Grassington Station

Threshfield station

Grassington Station

From the Station to Threshfield

Threshfield Quarry Branch line

Left half of photo

Railway from Station to Threshfield

From Brooklyn to Threshfield

Threshfield Quarry Branch line

Right half of photo

These photos were taken by Curtis and are therefore thought to be pre World War 1. The photograph is taken from Grassington’s Middle Lane with the river running across the bottom.

The houses on the right are named Brooklyn after the suburb of New York. The field behind the trees is now High Bank housing.

Next are the buildings around the station, followed by Wilson’s arms behind the tree in the middle of the picture. Then the Threshfield Quarry sheds and Woodlands Terrace, now the Catholic Church and finally Threshfield Chapel.

Grassington Folk Museum Logo

2024: A villager remembers

A villager remembers:

There is a signal box on the far left of the photo. This was bought by the Fell Rescue and moved to the station yard. Further right a footbridge can be seen crossing the branch that connects with the quarry tramway.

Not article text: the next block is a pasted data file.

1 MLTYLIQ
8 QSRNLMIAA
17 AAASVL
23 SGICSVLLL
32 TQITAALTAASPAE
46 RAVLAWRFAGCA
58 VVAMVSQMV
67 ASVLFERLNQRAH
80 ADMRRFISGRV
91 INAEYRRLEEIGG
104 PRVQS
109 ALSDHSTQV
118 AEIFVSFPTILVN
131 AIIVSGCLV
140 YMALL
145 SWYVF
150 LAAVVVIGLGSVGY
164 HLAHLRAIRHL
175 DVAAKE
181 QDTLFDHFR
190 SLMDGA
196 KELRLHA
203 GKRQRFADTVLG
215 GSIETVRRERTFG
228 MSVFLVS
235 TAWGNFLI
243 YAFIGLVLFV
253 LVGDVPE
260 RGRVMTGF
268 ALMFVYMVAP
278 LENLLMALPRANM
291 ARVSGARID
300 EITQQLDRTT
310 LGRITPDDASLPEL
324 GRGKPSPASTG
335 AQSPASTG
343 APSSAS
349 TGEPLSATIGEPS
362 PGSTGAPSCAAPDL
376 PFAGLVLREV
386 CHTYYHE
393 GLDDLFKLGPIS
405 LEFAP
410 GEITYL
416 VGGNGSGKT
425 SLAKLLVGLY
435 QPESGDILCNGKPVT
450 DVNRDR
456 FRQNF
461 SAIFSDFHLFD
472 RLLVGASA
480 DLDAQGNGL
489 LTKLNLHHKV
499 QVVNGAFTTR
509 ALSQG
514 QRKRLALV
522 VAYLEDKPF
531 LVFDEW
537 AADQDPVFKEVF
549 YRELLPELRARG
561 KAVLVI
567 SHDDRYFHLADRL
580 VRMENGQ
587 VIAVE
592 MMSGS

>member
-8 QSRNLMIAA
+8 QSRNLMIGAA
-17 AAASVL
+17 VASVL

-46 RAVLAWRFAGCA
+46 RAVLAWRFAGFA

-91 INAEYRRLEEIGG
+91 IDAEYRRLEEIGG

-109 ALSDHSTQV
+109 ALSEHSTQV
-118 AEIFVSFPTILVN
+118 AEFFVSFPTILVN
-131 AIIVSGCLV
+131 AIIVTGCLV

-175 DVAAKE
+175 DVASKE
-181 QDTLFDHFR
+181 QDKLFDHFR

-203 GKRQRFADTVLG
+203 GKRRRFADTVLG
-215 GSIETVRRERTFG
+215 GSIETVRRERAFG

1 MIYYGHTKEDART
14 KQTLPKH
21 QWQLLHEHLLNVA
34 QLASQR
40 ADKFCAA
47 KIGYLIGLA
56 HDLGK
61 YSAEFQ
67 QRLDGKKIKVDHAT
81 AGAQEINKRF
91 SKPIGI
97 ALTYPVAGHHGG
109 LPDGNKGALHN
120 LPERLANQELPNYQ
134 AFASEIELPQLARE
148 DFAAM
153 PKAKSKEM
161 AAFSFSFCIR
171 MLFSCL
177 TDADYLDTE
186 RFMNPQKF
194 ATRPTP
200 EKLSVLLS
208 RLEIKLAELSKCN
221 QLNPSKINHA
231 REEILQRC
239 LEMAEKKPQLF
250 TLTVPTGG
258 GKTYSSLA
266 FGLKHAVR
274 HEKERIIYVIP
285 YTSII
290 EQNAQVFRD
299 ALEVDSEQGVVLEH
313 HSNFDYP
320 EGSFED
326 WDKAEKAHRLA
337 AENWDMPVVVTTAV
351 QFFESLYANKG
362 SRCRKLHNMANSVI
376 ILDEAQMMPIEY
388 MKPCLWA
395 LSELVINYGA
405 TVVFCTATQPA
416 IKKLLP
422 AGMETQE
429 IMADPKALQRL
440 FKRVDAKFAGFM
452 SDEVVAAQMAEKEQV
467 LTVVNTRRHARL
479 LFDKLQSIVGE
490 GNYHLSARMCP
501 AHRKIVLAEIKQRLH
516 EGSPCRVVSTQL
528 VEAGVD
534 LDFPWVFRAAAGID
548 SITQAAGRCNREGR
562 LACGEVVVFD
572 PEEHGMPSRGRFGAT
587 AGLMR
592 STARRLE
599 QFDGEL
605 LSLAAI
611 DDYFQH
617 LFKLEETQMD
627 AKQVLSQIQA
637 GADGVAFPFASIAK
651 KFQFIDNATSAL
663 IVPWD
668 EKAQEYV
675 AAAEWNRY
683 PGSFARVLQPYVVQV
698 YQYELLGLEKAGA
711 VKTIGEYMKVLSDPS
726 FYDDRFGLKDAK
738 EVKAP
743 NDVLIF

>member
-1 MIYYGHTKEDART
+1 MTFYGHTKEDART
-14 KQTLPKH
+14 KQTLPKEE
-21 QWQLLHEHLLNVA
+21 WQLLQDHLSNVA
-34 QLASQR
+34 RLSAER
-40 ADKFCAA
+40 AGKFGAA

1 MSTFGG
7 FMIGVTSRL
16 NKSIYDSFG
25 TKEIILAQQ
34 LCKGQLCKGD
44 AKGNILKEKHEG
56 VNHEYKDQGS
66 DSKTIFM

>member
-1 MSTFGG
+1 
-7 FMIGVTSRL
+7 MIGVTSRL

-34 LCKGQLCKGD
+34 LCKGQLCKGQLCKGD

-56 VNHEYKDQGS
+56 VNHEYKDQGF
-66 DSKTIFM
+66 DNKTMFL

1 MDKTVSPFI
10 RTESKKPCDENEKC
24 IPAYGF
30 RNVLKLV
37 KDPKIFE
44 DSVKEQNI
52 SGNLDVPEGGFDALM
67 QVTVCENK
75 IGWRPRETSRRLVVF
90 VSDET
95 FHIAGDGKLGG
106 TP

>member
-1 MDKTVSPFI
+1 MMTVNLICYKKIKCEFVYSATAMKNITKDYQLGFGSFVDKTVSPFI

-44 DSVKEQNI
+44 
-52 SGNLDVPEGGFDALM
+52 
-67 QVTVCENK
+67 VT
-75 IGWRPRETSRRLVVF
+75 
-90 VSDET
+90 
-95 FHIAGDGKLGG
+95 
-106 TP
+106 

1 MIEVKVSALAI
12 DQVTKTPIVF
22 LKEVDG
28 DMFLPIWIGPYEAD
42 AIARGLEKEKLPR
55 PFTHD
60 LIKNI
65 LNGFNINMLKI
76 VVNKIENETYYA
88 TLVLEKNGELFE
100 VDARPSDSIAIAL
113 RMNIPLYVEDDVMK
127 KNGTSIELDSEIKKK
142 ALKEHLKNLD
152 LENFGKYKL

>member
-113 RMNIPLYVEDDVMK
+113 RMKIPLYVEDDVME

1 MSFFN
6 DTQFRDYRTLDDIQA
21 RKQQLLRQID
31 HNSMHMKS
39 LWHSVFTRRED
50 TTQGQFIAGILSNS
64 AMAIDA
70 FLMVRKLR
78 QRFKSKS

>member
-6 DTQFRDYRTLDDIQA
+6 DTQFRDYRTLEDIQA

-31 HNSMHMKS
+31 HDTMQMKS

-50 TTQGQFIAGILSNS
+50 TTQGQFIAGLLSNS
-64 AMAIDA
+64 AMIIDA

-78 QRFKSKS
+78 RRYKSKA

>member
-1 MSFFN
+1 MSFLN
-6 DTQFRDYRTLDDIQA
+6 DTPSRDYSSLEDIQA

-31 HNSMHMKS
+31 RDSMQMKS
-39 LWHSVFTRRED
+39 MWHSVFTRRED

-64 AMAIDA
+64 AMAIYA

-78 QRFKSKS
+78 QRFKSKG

The First World War

World War 1 Recruits Grassington

21st sept 1914, the first volunteers from Grassington area

The volunteers are going to join the 10th (Service) Battalion Duke of Wellington’s (West Riding Regt):

Kneeling L to R: 1 Arthur Stubbs. 2 William Burley. 3 Benjamin Beaumont. 4 R Harper. 5 CJ Kelly.

2nd Row L to R: 1 W Eley 2 Oldfield 3 W P Inman 4 Walter Limmer 5 Unknown 6 Unknown 7 T S Worsley 8 T Darwin

3rd Row L to R 4 Tom Swales

William Burley 10th (Service) Battalion D of W’s, died of Wounds 30/09/15, aged 19 and is buried at Walmer (St Mary’s) Churchyard, Kent. William was originally from Islington, Middlesex and before the war was in the employ of William James Stavert, Clerk of the Holy Orders at Burnsall.

Benjamin Beaumont 2nd Bn Suffolk Regt Missing Presumed KIA 27/09/17 Aged 24. Benjamin was a Carter from Hebden, he had joined up on the 19th of Sept 1914, but was discharged on the 14th Oct 1914, due to being unfit. Later he journeyed to Sutton in Ashfield and joined the Sherwood Foresters, later being transferred to the 2nd Bn Suffolk Regt . His Sister Jenny can be seen to the right of the photo, obviously to see him off.

Walter Limmer 10th (service) Bn D of W’s Regt died 12/09/18. He is buried at Cavalletto British Cemetery, Italy Walter was born in Langcliffe Tom Swales 9th (Service) Bn D of W’s Regt, missing presumed dead 22/03/18 Aged 21, his name appears on the Arras Memorial. Tom was born in Rylstone.